Arizona State University (ASU) has always had a certain niche in the college world, a niche best evidenced by their making both the top 10 party school and top 10 hottest women lists in the same year. President Michael Crow has done a fair amount to, if not reverse this image, at least add some academic cred to the university. ASU has been creeping up the USN&WR rankings, has a very serious and respected honors college (Barrett) and hosts the Origins conference each year, one of the most fun public education events I have attended.
But Michael Crow is now upset that another Phoenix area school has been given Division I status in sports, a for-profit college named Grand Canyon University. This could really hurt both ASU's athletic recruiting in the area as well as dilute its revenues. But in the supremely hypocritical world college athletics, he can't say that. Instead, he says (Via Tyler Cowen)
The conference's 12 presidents signed and delivered a letter dated July 10 urging the NCAA's Executive Committee to "engage in further, careful consideration" about allowing for-profit universities to become Division I members at the committee's August meeting. In the meantime, Pac-12 presidents decided at a league meeting last month not to schedule future contests against Grand Canyon while the issue is under consideration.
"A university using intercollegiate athletics to drive up its stock value -- that's not what we're about," Arizona State president Michael Crow said in a phone interview over the weekend. "... If someone asked me, should we play the Pepsi-Cola Company in basketball? The answer is no. We shouldn't be playing for-profit corporations."...
"Our presidents have a pretty clear view that athletics works for the broader benefit of the university," said Pac-12 commissioner Larry Scott. "There's a discomfort with the idea that the sole accountability around athletics would be to a company that might use athletics as a marketing tool to drive stock price. There's a sense that changes the dynamics and accountability around athletics."
It is freaking hilarious to get lectured on accountability around athletics by the NCAA. This is an organization that has been making billions off unpaid workers for years, workers who think so much of the value of the compensation they do receive (a free education) that most of the best of them never complete it. I wrote more about the NCAA and athletes here. In short, though, all these schools use the athletic program to raise capital (in the form of donations), likely far more so than a private school's sports team would raise its stock value. Unless you grew up near the school, what do you know about well-known schools like Penn State, Ohio State, University of Miami, LSU, Alabama and even Notre Dame other than their athletics program?
Michael Crow reveals himself as just another incumbent that does not want competition.
In regards to Grand Canyon specifically, though, it would certainly appear that Crow, who's been spearheading the effort, is driven in part by protecting his own turf. Arizona State has long been the only Division I university in the Phoenix market. And in the bigger picture, it seems a bit self-righteous that the same group of presidents that in 2011 signed a $3 billion contract with ESPN and FOX -- and which last year launched a profitable television network of their own -- would play the "non-profit" card in calling out someone else's motives.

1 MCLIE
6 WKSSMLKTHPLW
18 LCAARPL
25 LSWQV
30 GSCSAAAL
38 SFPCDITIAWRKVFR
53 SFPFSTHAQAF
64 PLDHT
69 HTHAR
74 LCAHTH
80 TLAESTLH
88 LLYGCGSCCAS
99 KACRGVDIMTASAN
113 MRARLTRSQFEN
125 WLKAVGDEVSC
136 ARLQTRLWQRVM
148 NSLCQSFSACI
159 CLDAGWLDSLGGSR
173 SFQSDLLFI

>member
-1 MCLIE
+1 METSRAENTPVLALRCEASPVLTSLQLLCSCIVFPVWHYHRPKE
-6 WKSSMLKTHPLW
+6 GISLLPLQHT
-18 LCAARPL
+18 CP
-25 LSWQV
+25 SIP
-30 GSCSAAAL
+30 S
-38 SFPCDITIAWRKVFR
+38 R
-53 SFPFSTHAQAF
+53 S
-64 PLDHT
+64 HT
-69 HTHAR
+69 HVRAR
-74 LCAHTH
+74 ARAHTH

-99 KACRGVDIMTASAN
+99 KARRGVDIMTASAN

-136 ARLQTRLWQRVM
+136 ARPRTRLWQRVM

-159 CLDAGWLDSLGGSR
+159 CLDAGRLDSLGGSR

"It's different in the following sense," Crow said of the comparison. "Whatever income we generate from a television network goes to support the swimming team, the rowing team at Cal. We support thousands of athletes and their scholarships, their room-and-board, as part of the intercollegiate spirit of athletics. ... In the case of a for-profit corporation, those profits go to the shareholders."
His last point is a distinction without a difference. First, I am not sure it is true -- Grand Canyon also has other athletic programs that cost money but don't bring in revenue. They also have a women's swim team, for example. But who cares anyway? Why is a student interested in swimming more worthy of receiving football largess than an investor? Maybe Crow is worried that the people of Arizona that fund so much of his operations (and bloated overpaid administrative staff) might suddenly start wondering why they don't get a return for their investment as do GCU shareholders.
Postscript: Phil Knight at Oregon and Boone Pickens at Oklahoma State (to name just 2 examples) get an incredible amount of influence in the university due to the money they give to their football programs and the importance of the football programs to those schools. Boone Pickens says he has given half a billion dollars to OSU, half of which went to the football program. But it is clear he would not have given a dime if he had not been concerned with the football team's fortunes and the problem of his university's football team losing to other rich guy's teams. Is this really somehow better and cleaner than being beholden to equity markets?
The link in the original article is broken, so here is a better link to an article and video of how "non-profits" are spending their athletic money, on things like this palatial locker room for the Alabama football team that would make Nero's gladiators blush.